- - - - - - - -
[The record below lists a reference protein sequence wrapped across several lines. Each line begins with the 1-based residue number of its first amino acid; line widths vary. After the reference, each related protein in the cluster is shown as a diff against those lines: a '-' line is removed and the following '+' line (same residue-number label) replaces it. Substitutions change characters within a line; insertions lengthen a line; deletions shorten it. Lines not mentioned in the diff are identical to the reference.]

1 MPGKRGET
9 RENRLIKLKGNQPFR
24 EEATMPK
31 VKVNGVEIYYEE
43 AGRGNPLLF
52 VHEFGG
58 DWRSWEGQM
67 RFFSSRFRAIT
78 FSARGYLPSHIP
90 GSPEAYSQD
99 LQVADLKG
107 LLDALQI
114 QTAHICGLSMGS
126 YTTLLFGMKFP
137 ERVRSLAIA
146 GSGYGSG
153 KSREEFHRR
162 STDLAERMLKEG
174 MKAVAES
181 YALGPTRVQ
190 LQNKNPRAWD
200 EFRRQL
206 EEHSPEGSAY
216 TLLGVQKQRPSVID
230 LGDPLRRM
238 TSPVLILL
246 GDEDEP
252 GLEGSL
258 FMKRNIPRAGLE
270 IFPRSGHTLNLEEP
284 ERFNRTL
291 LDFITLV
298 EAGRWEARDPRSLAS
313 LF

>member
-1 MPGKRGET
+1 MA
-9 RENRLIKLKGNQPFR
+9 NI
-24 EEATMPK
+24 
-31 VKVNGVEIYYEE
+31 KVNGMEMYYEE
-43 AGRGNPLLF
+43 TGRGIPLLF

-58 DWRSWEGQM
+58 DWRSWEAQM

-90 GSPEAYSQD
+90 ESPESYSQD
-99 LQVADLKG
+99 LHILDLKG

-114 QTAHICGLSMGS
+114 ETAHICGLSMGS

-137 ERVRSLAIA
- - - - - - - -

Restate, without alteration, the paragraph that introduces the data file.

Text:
[The record below lists a reference protein sequence wrapped across several lines. Each line begins with the 1-based residue number of its first amino acid; line widths vary. After the reference, each related protein in the cluster is shown as a diff against those lines: a '-' line is removed and the following '+' line (same residue-number label) replaces it. Substitutions change characters within a line; insertions lengthen a line; deletions shorten it. Lines not mentioned in the diff are identical to the reference.]